On Mar. 5, Indian police surrounded a two-room house on the outskirts of New Delhi. Holed up inside were members of Lashkar-e-Toyba, a Pakistani terrorist group active in the mountainous state of Kashmir. Police commandos soon rushed into the house, killing three men. Inside the hideout, they found three AK-56 rifles, hand grenades, 220 pounds of explosives, and detailed plans for an assault on the Indian Military Academy in Dehra Dun, the kind of facility they have typically attacked. But this time around, police found evidence of a different sort of target: technology companies on Mahatma Gandhi Road, Bangalore's main drag.
Four days later, software house Wipro Technologies (WIT) got a bomb threat at its office on Mahatma Gandhi Road. For two hours, police combed hallways and offices with bomb-sniffing dogs. It turned out to be a hoax, made by a Wipro engineer who claimed to be "testing" security alertness. He was arrested. Then on Mar. 14, another bomb scare forced the evacuation of the headquarters of Infosys Technologies Ltd., though that, too, was a hoax.
SPREADING THE DATA
The incidents have caused flutters across India. Indians are accustomed to terrorism in Kashmir, but Bangalore, deep in the south, had long been thought safe. While Bangalore's risk rating is still low, according to security consultant Hill & Associates, an attack could be devastating. The $22 billion information-technology industry contributes 3.5% of India's gross domestic product. Bangalore is home to nearly 1,500 tech companies and some 200,000 of their employees, and it accounts for 40% of India's IT revenues. "An attack on any of the multinational tech firms here could close down large parts of the city and get global attention," says Paul Ingram, a Bangalore-based manager for Hill.
After a near-war with Pakistan and the New York attacks of September 11, 2001, many outsourcing companies have already boosted security. They have spread data to various sites worldwide. Bangalore execs say that means an attack on one facility would cause minimal disruption and that engineers could pick up work at other sites almost immediately. Infosys stations armed guards at its gates and has isolated visitor parking lots from buildings to limit the potential damage from a car bomb. Employees at most companies are frisked before entering offices, and Wipro, SAP (SAP), and Hewlett-Packard have installed electronic systems for retina scans and fingerprint identification.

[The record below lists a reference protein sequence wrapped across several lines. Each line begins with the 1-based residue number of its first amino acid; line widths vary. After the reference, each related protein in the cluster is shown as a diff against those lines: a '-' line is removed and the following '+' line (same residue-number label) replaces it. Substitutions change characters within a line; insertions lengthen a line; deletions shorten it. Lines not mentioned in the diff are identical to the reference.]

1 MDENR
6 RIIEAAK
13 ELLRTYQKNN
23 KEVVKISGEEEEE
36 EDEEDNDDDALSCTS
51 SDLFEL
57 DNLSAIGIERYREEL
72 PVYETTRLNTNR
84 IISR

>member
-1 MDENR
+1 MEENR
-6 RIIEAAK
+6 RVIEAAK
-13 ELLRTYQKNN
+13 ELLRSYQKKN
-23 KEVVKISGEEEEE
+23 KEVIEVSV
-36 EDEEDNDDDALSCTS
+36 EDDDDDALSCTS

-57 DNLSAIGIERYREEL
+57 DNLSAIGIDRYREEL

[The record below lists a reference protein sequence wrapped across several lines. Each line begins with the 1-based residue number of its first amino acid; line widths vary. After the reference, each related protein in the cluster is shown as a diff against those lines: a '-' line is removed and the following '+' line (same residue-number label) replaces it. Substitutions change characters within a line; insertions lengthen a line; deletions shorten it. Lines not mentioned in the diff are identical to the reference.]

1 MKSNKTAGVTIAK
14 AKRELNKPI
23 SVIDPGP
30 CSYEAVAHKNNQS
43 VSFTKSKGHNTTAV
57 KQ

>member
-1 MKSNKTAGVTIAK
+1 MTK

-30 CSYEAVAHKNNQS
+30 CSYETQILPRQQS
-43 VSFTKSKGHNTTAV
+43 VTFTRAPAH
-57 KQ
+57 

But after the incident in New Delhi, tech companies are taking a closer look at security. Wipro's security chief is recommending that his company move out of offices that face busy streets in Bangalore and Hyderabad, and into areas farther from main thoroughfares. At the 330-acre Electronics City, a Bangalore office park where 25,000 techies work, companies have asked city officials for a fire station, police checkpoints, and armed patrols. "We need to beef up security," says H. Prakash Rao, president of the Electronics City Industries Assn., which represents tenants.
So far, there's no evidence that the threat is hurting business. The outsourcing wave continues unabated, and the industry expects to see 33% growth this year. Furthermore, tech execs are confident they can weather a crisis. "If you want to destroy a software company, you need to hit at the zeros and ones," not just office buildings, says Subroto Bagchi, chief operating officer of software house MindTree Consulting. And many insist Bangalore is as safe as New York, Los Angeles, or London. "A determined group can penetrate anywhere," says Sudip Banerjee, president of enterprise solutions at Wipro. "But we are on guard." For India, maintaining that vigilance is an essential step in keeping the outsourcing boom on track.
By Josey Puliyenthuruthel in Bangalore and Manjeet Kripalani in New Delhi